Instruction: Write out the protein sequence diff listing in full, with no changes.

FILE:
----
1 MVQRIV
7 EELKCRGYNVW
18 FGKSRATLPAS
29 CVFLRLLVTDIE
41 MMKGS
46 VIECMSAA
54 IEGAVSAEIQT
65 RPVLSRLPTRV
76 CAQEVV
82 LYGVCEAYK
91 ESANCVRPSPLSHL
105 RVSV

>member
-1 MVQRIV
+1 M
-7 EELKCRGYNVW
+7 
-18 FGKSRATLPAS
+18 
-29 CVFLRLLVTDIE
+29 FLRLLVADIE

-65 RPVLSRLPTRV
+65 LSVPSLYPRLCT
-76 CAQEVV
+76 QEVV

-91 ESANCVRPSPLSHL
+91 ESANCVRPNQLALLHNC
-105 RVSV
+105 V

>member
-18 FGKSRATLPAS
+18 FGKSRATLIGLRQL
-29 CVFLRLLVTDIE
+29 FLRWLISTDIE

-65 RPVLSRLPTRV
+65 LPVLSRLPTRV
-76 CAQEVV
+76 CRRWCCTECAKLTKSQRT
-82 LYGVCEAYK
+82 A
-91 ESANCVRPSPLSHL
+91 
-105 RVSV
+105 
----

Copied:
1 MVQRIV
7 EELKCRGYNVW
18 FGKSRATLPAS
29 CVFLRLLVTDIE
41 MMKGS
46 VIECMSAA
54 IEGAVSAEIQT
65 RPVLSRLPTRV
76 CAQEVV
82 LYGVCEAYK
91 ESANCVRPSPLSHL
105 RVSV

>member
-1 MVQRIV
+1 M
-7 EELKCRGYNVW
+7 
-18 FGKSRATLPAS
+18 
-29 CVFLRLLVTDIE
+29 FLRLLVADIE

-65 RPVLSRLPTRV
+65 LSVPSLYPRLCT
-76 CAQEVV
+76 QEVV

-91 ESANCVRPSPLSHL
+91 ESANCVRPNQLALLHNC
-105 RVSV
+105 V

>member
-18 FGKSRATLPAS
+18 FGKSRATLIGLRQL
-29 CVFLRLLVTDIE
+29 FLRWLISTDIE

-65 RPVLSRLPTRV
+65 LPVLSRLPTRV
-76 CAQEVV
+76 CRRWCCTECAKLTKSQRT
-82 LYGVCEAYK
+82 A
-91 ESANCVRPSPLSHL
+91 
-105 RVSV
+105 